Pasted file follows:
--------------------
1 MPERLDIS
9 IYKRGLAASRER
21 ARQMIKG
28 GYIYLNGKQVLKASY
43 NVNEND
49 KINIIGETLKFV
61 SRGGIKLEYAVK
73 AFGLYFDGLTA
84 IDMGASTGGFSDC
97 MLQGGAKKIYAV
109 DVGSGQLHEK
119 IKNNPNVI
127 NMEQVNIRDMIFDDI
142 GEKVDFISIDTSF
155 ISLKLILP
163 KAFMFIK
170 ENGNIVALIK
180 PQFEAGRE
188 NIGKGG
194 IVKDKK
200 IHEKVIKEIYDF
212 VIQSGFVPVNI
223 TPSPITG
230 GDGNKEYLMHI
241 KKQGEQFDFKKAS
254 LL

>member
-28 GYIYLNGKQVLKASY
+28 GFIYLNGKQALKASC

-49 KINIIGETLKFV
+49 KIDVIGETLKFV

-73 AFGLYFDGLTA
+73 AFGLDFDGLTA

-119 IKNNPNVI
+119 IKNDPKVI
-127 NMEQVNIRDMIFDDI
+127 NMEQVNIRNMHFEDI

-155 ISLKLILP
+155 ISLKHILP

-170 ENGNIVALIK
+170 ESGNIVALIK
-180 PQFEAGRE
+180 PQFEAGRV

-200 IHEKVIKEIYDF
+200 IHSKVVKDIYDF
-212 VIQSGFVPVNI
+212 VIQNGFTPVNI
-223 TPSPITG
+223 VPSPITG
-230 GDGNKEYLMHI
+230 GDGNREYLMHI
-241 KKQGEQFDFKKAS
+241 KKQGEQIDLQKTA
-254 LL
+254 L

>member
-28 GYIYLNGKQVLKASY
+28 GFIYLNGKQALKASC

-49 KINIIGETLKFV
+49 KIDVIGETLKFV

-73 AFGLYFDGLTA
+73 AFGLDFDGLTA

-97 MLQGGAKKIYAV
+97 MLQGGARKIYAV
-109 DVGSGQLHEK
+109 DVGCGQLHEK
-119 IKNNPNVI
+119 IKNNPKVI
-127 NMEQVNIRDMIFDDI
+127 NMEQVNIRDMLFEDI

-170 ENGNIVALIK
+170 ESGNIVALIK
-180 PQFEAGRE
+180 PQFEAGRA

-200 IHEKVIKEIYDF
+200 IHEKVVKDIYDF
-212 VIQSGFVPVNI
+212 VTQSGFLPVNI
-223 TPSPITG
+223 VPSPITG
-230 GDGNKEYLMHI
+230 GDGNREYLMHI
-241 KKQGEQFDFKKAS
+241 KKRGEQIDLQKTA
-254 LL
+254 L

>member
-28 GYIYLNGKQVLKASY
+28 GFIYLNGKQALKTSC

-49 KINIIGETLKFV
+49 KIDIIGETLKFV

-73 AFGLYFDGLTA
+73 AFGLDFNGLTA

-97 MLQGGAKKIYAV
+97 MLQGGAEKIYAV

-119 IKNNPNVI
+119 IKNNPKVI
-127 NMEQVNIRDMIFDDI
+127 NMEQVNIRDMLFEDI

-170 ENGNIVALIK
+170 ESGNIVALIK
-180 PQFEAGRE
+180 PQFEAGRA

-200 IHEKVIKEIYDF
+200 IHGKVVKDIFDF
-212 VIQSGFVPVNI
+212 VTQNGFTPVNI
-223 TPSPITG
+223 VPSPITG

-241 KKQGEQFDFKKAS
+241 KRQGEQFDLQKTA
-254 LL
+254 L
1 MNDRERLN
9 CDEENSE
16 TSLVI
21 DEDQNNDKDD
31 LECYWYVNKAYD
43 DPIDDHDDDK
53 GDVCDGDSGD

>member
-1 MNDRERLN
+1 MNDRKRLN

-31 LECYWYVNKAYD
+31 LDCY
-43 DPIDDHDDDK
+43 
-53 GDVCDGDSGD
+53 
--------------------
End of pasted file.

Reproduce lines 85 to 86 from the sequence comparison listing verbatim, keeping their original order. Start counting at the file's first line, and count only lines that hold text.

-254 LL
+254 L